When the UW’s Dr. Frederick Rivara was presented with the Centers for Disease Control Injury Prevention and Control Health Impact Award last fall, he was recognized for his “exemplary leadership and contribution” to the field of injury prevention.
Nowhere is this more evident than in Rivara’s work at the Harborview Injury Prevention and Research Center, where his study of the effectiveness of bicycle helmets — he proved the hypothesis that bicycle helmet use decreased significant head injuries by 85 percent — led to a community-based bicycle helmet campaign that has served as a model for similar programs across the nation and around the world.
This year, Rivara will receive the UW School of Public Health 2009 Distinguished Alumni Award during the School’s annual Awards Ceremony and Graduation Celebration on June 12.
Rivara, who earned an MPH from the School’s Department of Health Services in 1980, is currently the Seattle Children’s Guild Endowed Chair in Pediatrics , and the vice chair for academic affairs and head of the Division of General Pediatrics in the Department of Pediatrics. In addition, he is adjunct professor of epidemiology in the School of Public Health, and editor of Archives of Pediatrics and Adolescent Medicine, the oldest pediatric journal in the US.
“I am very grateful to the School of Public Health for honoring me in this way,” Rivara said, “and for the education I received here, which has been critically important to my career and my life.”
As an internationally recognized leader in the field of injury prevention and control, Rivara is devoted to improving the lives of children and adults. He has applied epidemiologic and qualitative research methods to the study of unintentional injuries (motor vehicle crashes, drowning, bicycle and pedestrian injuries), intentional injuries (suicide, homicide, intimate partner violence), and cross-cutting issues (alcohol-related trauma, cost-effectiveness of trauma care).
One of his most important achievements, he said, has been contributing to the scientific rigor of the field of injury control — using science to help understand what the injury problem is all about and to influence public policy to address the problem.
“The bike helmet project is a great example of how to take the information we discover out into the community,” Rivara explained, “and use it to promote helmet use and save lives. It’s about using science to influence public policy and what we do with our resources.”
Rivara said his interest in the field of injury prevention grew out of his clinical experiences — from his early work at the National Health Service Corps in Kentucky in the late 1970s, to his current work on the wards of Harborview Medical Center.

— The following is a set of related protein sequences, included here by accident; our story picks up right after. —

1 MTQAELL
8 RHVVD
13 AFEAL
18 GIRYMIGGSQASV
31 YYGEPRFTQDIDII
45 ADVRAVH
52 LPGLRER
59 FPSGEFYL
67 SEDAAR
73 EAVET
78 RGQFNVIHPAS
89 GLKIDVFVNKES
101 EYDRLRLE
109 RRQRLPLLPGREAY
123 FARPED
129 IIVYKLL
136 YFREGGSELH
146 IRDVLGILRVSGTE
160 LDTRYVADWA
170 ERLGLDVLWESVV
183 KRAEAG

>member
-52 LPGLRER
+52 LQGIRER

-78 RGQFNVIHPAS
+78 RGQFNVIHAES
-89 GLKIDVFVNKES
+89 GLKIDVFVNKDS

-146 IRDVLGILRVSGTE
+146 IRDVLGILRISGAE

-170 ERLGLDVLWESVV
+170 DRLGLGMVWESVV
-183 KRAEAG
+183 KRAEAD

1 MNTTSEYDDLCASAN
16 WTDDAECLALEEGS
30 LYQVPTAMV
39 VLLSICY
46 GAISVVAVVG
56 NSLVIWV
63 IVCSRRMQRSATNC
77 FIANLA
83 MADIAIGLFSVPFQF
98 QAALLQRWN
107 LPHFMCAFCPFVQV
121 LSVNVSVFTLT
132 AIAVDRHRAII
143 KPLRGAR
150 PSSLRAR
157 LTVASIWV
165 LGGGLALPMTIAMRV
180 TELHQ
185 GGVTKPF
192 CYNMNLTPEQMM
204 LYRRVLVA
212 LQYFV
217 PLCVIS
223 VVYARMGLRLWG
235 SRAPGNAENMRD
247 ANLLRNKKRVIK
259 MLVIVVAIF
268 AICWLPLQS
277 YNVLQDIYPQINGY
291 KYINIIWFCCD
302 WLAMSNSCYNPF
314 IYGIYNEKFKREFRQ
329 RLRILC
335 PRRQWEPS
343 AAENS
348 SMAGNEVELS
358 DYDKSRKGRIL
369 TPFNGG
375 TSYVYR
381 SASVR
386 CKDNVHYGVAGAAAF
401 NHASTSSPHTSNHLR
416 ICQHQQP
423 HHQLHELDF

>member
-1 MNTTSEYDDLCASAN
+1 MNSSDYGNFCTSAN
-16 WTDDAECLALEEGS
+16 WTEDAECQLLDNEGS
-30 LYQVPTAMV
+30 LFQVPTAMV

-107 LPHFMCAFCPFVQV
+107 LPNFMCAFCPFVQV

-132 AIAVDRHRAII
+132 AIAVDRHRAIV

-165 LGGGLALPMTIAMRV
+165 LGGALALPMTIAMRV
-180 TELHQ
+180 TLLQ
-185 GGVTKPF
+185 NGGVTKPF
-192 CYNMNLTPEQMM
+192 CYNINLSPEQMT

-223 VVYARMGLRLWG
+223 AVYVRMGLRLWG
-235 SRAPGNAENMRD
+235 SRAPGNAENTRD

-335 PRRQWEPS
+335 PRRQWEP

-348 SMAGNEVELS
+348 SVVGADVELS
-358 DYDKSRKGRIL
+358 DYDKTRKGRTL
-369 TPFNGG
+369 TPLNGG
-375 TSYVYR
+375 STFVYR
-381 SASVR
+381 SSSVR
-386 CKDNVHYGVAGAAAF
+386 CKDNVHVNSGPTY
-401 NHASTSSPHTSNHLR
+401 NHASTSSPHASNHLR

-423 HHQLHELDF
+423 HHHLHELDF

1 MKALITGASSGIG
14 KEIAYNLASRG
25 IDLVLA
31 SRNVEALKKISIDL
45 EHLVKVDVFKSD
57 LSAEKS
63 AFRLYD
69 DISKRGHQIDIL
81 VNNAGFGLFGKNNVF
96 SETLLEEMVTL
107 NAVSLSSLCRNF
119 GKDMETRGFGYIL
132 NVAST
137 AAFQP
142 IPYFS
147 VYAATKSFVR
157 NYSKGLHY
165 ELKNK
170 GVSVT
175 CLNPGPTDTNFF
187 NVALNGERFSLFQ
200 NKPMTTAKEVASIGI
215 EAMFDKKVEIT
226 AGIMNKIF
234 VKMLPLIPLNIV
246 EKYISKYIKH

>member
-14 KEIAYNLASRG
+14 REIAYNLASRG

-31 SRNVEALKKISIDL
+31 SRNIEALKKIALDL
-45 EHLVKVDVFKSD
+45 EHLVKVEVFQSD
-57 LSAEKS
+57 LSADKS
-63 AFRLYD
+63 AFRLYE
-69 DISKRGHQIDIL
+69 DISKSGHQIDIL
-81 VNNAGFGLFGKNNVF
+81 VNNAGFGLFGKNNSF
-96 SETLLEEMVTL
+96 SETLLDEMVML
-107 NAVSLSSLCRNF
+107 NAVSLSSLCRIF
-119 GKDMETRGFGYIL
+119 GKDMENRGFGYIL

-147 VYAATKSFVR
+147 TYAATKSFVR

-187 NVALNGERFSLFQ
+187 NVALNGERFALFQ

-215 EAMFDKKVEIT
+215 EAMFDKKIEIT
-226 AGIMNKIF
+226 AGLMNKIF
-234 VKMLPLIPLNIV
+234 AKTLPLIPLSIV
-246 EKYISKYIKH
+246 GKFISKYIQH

“Seeing trauma first-hand, I began to understand the issues involved — and that prevention was really key,” he said.
One of the biggest challenges facing his field today is the huge disparity in injury rates among children of different socioeconomic status, both in the United States and around the globe, Rivara said. Today, 95 percent of injury deaths to youths occur in the developing world.
“Poorer children have much higher injury rates than children who are economically better off,” he said. “The challenge in injury control — as in much of health care — is to remove those enormous disparities we see.”
A key element of Rivara’s success in his professional accomplishments and his nearly three decades of service at the University of Washington has been his ability to collaborate across academic disciplines and with policy-makers in government and non-governmental agencies at every level.
“I think one of the things I appreciate most about working in Seattle is the ability to collaborate across institutions. It makes the work we do much more effective,” he said.
Rivara has been honored as an educator, health researcher, clinician, journal editor, and child health advocate. In 1999, he received the Stanley Stamm Award for Best Role Model for Pediatric Housestaff. He was elected to the Institute of Medicine in 2005 and became an Honorary Fellow of the Royal College of Paediatrics and Child Health in 2004. He received the Distinguished Career Award from the Injury Control and Emergency Health Services Section of APHA in 1995 and the Charles C. Shepard Science Award from the CDC in 1998.
He credits his education at the UW School of Public Health and what he learned about population health as an invaluable foundation for approaching today’s injury prevention challenges in a more population-based way.
“Figuring out how to take the knowledge we have and adopt it and implement it in other countries, especially in developing countries, is a big challenge,” Rivara said. “How do we take lessons learned and implement them more widely around world?”